Positive illusions

Most people regard themselves in more positive terms than other people regard them, and have an unduly optimistic outlook on their circumstances and possibilities. Such positive illusions, as they are called, are of three broad kinds, an inflated sense of one’s qualities and abilities, an unrealistic optimism about the future, and an illusion of control over external occurrences. For instance, most people think that they are a better than average driver, citizen, or parent, collectively implying that the average driver, citizen, or parent is in fact not at all average. A couple on the verge of getting married is likely to over-estimate the odds of having a gifted child but underestimate the odds of having a miscarriage, falling ill, or getting divorced. Positive illusions may confer certain advantages such as an ability to take risks, persevere with major undertakings, and cope with traumatic events. In the longer term, however, the loss of perspective and poor judgement that come from undue self-regard and false hope are likely to set us up for failure and disappointment, not to mention the emotional and behavioural problems (such as anxiety and anger) that are associated with a defended position.

It is interesting to note that positive illusions are particularly prevalent in Occidental and Occidentalised cultures; in East Asian cultures, for example, people do not tend to be self-enhancing and may even be self-effacing. Positive illusions are also more marked in unskilled than in highly skilled people, who tend to assume, falsely, that those around them enjoy a similar level of competence. This so-called Dunning-Kruger effect is encapsulated in a short line from Darwin’s Descent of Man: ‘Ignorance more frequently begets confidence than does knowledge.’

In contrast to most, people who might be diagnosed with depression are prone to a number of cognitive biases or distortions that might be thought of as ‘negative illusions’. Three examples of cognitive biases that occur in depression are ‘selective abstraction’, ‘dichotomous thinking’, and ‘catastrophic thinking’. Selective abstraction involves focusing on a single negative event to the exclusion of other, more positive ones. For instance, a depressed student may focus on a test that he has failed at the expense of all his previous academic achievements and all the other good things in his life, his strong physical health, confiding friendships, supportive family, and so on. Dichotomous thinking is a form of thinking in which an outcome is either all good or all bad, with no room at all for shades of grey. A common example of dichotomous thinking in hospital in-patients with depression is, ‘If he doesn’t come to see me today then he doesn’t love me.’ Another, more subtle, one is, ‘If I am not out of hospital by Jack’s birthday, he’ll know that I do not love him.’ Catastrophic thinking involves exaggerating the possible consequences of an event or situation, as in, ‘The pain in my knee is getting worse. When I’m in a wheelchair, I won’t be able to go to work and pay the mortgage. So I’ll end up losing my house and living in the street.’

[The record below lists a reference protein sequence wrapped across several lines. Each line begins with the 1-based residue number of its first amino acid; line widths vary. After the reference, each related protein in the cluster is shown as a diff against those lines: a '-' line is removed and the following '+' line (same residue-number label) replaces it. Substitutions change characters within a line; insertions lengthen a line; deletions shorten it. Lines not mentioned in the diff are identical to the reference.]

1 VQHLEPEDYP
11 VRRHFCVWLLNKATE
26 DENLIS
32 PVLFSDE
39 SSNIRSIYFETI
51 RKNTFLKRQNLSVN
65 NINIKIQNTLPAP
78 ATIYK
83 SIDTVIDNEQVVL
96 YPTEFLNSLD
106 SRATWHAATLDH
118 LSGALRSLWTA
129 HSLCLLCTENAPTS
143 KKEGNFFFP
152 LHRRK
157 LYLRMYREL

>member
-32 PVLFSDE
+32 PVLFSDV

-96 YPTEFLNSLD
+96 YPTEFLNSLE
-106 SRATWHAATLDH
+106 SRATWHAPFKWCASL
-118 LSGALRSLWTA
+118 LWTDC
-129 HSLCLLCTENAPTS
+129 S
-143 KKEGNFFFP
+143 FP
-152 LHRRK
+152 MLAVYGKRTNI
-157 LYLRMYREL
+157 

People who might be diagnosed with depression may be prone to a number of such cognitive biases, but the scientific literature suggests that they can also display more accurate judgement about the outcome of so-called contingent events (events which may or may not occur) and a more realistic perception of their qualities, abilities, and limitations. This phenomenon of so-called depressive realism is most pronounced at the milder end of the depressive spectrum, and it may be that the most accurate perception of self and reality belongs not to the tranquil or joyful but to the mildly discontented.

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